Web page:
Some books you don’t measure by the page count but by the pound. Typically, I am not daunted by a long book, but I confess to being a bit intimidated by the 1000+ pages of American Earth: Environmental Writing Since Thoreau. That is, until I read the introduction by editor Bill McKibben.
McKibben explains the difference between nature writing and environmental writing. Nature writing focuses on wilderness as a setting, whereas environment writing “takes as its subject the collision between people and the rest of the world, and asks searching questions about that collision: Is it necessary? What are its effects? Might there be a better way?”
The anthology pulls from work spanning the 1840s to the mid-2000s – essays, journalism, literature, and poetry. The authors are an eclectic assortment: Thoreau, Whitman, P.T. Barnum, Frederick Law Olmsted, Rachel Carson, Alice Walker, Russell Baker, Annie Dillard, and Julia Butterfly Hill.
McKibben selects pieces that focus on the intersection of human activity and the wilderness. This can include personal reflections about the transformative effects of nature on the human soul. Others are straight-forward journalism about the impact of capitalism and industry on the landscape. In every case, there is the tension between human interference and the natural world itself. Several authors raise the question of whether wilderness should be left untouched, not as a pristine refuge, but as an ecosystem that has a right to its own existence, regardless of the resources it could provide to people.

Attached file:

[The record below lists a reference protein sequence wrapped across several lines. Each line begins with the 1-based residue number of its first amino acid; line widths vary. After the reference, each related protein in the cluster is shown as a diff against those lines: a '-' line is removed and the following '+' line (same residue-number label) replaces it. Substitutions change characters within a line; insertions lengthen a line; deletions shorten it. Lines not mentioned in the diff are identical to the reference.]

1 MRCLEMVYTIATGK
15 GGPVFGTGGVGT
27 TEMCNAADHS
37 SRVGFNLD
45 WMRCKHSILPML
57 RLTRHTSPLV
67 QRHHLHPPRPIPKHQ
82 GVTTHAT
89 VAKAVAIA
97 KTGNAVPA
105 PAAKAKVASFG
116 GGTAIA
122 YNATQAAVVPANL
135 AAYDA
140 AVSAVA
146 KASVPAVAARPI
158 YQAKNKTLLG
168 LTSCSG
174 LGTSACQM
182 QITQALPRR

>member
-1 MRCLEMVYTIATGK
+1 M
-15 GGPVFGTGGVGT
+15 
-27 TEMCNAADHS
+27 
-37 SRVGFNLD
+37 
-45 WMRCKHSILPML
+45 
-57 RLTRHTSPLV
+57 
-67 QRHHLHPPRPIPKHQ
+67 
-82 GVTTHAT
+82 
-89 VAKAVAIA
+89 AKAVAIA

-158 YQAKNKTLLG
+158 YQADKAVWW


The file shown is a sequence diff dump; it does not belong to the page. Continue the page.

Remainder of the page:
Wilderness is variously defined throughout the collection. It can mean Yosemite or Walden Pond, the California redwoods or the Arizona desert. It can also refer to the cityscape of a low-income or Black neighborhood where the water and air have been poisoned by industrialization.
Of course, the majority of the selections address issues of conservation, but it’s never a one-sided issue. There is nuance in the way the authors perceive the purpose of wilderness. John Muir, proponent for the National Park system and founder of the Sierra Club, saw wilderness as something to be preserved – a radically different view than that of Gifford Pinchot, who had a more utilitarian approach to the use of the American landscape. But both are arguing that wilderness and the environment are crucial to the welfare of our country.
In fact, every author in the book addresses in one form or another that human welfare is intricately linked to the state of the environment. We are healthy as the world is healthy, and to try to separate ourselves out of the environmental web is literally impossible, no matter how much people may think that the world is here for our use and abuse.
No doubt that Bill McKibben had a wealth of writers to choose from, but he did an excellent job of gathering a wide range of talent. All the authors write with passion and commitment; these are issues at the core of who we are as a nation. When we preserve the resources that we have, when we respect the landscape we live on, when we acknowledge errors of the past and try to do better for the future, that is where our hope lies for the future.
So, at a thousand pages, American Earth is, pound-for-pound, a fascinating read.